In the unlikely event it ever came to pass, Labour's proposed course of action on the Trans-Pacific Partnership - flout the bits it doesn't like - would constitute the most reckless act by any New Zealand government of the post-Muldoon era.
For those of us who want to see Labour re-emerge as a plausible alternative government, it was dispiriting enough to witness finance spokesman Grant Robertson first float the idea Labour might ban foreigners from buying New Zealand property even if it contravened the TPP. But not only has Andrew Little's repeated doubling down on this reckless notion raised the stakes sharply, it has called into question Labour's capacity to govern responsibly.
Andrew Little echoes Robertson's contention that a government he leads can simply legislate around irksome elements of the TPP - an unconscionable policy position for a serious political party. No trade deal, nor international treaty of any kind, would be worth the paper it's written on if signatories opted out of unfavourable clauses on the grounds of national interest. If Labour's policy of selective implementation were adopted by the 11 other signatories, the TPP would dissolve overnight.
Not for the first time, Andrew Little's Labour has crafted a policy that suffers from being too clever by half, grounded in a hazy matrix of dubious political calculations but utterly devoid of any discernible principle. In a proxy war between those who hate capitalism and those who hate regulation, Labour has, of its own volition, taken up occupancy in a no-man's land of clumsy opportunism.
It is perfectly reasonable to oppose the TPP if you reject the argument that the free movement of capital, goods and services is an economic or social good. For such critics, trade liberalisation reinforces a global capitalist system they sincerely, vehemently, ideologically, oppose.
This is reflected in the common refrain that the only winners from the TPP are corporations and commercial interests - a bit like complaining that dialysis machines disproportionately benefit diabetics. Of course, trade deals are designed primarily to benefit those engaged in commerce - it is, rather self-evidently, a feature, not a bug.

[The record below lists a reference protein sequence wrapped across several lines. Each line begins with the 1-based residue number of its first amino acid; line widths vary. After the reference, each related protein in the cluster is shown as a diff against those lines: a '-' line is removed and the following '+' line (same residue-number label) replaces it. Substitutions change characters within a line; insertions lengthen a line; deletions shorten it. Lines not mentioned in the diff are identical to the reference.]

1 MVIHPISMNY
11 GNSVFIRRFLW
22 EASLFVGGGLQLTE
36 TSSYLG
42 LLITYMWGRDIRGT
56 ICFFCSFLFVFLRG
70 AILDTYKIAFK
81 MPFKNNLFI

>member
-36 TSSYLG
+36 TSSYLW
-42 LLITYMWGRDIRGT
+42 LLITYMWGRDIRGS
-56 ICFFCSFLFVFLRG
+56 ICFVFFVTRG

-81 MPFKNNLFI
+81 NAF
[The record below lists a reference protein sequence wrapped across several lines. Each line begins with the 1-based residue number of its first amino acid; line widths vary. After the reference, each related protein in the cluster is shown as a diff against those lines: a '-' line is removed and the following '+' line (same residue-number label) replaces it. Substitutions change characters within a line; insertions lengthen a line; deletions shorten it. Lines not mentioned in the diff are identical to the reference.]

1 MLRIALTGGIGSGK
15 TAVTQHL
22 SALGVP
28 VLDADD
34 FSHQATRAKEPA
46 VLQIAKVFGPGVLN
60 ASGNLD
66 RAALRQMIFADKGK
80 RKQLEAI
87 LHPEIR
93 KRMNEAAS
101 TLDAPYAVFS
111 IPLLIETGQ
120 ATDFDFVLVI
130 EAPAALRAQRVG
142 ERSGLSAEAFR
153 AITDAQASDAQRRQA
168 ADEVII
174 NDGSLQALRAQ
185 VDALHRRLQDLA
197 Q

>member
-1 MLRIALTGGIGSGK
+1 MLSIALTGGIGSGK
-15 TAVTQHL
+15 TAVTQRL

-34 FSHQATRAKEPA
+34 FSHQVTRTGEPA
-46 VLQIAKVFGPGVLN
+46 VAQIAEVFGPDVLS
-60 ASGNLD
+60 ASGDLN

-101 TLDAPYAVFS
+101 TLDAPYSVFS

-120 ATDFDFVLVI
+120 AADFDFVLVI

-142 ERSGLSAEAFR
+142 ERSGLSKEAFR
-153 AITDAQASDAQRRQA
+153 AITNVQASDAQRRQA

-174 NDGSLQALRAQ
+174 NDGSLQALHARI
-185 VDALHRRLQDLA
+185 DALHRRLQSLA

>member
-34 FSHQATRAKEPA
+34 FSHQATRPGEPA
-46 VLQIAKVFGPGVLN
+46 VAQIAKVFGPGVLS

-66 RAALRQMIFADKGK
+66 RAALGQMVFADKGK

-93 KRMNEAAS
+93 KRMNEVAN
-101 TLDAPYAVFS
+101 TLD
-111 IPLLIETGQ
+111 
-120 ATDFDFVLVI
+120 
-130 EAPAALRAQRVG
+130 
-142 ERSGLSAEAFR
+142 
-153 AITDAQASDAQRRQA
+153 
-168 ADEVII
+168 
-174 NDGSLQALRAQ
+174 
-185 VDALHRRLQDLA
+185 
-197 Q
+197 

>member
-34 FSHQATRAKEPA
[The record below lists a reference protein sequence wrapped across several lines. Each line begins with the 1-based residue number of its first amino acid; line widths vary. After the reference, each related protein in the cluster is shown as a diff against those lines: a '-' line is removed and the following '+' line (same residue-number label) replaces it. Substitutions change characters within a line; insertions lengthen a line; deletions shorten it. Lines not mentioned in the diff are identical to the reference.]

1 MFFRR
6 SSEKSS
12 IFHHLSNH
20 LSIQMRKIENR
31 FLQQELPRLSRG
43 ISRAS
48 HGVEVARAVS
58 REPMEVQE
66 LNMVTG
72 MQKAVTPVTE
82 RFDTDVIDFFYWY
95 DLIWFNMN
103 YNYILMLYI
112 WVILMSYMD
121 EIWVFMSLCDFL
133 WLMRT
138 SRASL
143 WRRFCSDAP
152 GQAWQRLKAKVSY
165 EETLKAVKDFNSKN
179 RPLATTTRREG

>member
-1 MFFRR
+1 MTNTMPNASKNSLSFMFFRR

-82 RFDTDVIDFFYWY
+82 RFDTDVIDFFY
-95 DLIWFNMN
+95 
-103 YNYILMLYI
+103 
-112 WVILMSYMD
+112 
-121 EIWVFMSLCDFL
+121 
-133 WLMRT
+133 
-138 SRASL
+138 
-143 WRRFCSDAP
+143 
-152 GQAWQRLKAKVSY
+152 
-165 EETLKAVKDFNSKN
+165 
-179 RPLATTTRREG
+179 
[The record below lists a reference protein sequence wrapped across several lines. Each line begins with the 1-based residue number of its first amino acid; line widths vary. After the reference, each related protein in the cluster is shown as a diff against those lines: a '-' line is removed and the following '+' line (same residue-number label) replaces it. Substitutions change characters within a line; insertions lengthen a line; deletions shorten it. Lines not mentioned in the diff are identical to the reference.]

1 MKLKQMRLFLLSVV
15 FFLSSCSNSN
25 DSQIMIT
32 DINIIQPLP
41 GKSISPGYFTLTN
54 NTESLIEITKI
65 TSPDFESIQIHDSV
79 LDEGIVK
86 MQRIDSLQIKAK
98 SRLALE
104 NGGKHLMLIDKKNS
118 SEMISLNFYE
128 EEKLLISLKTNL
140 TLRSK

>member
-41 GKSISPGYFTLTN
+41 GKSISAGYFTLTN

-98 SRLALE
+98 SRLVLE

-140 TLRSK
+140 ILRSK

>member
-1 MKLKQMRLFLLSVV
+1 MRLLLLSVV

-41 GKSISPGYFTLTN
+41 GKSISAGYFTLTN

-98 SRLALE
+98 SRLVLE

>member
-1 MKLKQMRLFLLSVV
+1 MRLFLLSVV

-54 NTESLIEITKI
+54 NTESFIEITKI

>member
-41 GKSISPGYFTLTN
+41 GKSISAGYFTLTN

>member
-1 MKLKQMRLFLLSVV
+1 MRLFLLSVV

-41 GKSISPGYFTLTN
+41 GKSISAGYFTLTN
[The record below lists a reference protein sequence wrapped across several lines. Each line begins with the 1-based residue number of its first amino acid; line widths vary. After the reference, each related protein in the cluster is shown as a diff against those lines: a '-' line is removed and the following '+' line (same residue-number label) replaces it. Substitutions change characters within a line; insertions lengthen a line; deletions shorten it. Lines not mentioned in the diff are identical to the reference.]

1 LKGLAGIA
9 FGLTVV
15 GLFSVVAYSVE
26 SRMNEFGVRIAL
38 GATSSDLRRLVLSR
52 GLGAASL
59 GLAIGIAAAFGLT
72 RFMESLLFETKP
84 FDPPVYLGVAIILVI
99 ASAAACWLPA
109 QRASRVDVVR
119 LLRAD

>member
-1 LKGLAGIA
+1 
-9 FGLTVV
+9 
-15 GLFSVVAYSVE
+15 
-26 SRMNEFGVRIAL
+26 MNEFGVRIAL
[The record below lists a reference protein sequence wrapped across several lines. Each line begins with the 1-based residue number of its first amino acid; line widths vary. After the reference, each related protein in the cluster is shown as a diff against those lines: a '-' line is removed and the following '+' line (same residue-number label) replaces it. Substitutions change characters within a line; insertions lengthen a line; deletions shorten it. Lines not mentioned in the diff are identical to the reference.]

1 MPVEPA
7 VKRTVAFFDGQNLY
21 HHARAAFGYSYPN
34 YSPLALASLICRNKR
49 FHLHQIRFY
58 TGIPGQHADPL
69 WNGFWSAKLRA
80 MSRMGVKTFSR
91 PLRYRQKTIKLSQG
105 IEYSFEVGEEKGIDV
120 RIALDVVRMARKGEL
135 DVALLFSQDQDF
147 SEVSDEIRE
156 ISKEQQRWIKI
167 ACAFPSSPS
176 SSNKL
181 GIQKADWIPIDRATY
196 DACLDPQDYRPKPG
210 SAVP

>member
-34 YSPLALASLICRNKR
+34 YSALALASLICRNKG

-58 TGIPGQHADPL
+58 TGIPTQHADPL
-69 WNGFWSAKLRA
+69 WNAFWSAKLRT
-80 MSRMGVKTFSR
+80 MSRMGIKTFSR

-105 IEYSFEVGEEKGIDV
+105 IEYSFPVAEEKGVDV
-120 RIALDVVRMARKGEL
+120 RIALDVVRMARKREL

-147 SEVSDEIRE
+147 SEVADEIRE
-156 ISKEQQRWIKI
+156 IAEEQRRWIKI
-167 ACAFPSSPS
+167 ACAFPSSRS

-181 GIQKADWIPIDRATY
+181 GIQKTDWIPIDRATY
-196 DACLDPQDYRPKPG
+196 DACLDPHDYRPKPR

Marxists and right-wing nativists alike are obliged by their sincerely held beliefs to fight the proposed agreement tooth and nail, and New Zealand democracy is surely capacious enough to accommodate all of them.
But Labour's position is not informed by any such lucid political philosophy - unless you count "having, as well as eating, one's cake".
Helen Clark's comments in support of the TPP made crystal clear how the case for New Zealand staying out of the deal, however flawed, is an impossibly hard political lift. After all, we're talking about 11 of our most important export markets that, between them, comprise 40 per cent of global GDP.
In any case, unlike the Greens or protectionist elements of the former Alliance (several of whose most prominent activists populate Andrew Little's office), Labour is a pro-free trade party, specifically endorsing the TPP process as recently as 2013.
In trying to placate opponents of the TPP without further trashing the party's tenuous economic credentials, Labour has half baked a policy that nobody in their right mind could take seriously. Aside from practical problems of implementation, proposing that a future Labour government selectively ignore international obligations besmirches an unrivalled legacy of liberal internationalism, as well as support for multilateral institutions and the promotion of open markets.
It will not be lost on ardent free-traders like Phil Goff and Clayton Cosgrove that Labour is ceding rich and expansive turf to the National Party.
Conservative pundit Matthew Hooton believes they, along with a handful of others, are up in arms. He even claims they are willing to cross the floor in support of the TPP. I'm sceptical: there is scant evidence Labour's remaining moderates are capable of such courageous, potentially career-threatening acts.
They have shown themselves to be no less bamboozled than their colleagues by the fiction that the party's fortunes hinge on unity at all costs, even unifying behind bad ideas and even worse politics.
Phil Quin, a communications consultant, was an adviser to Labour in NZ (1989-96) and Australian Labor (1998-2001).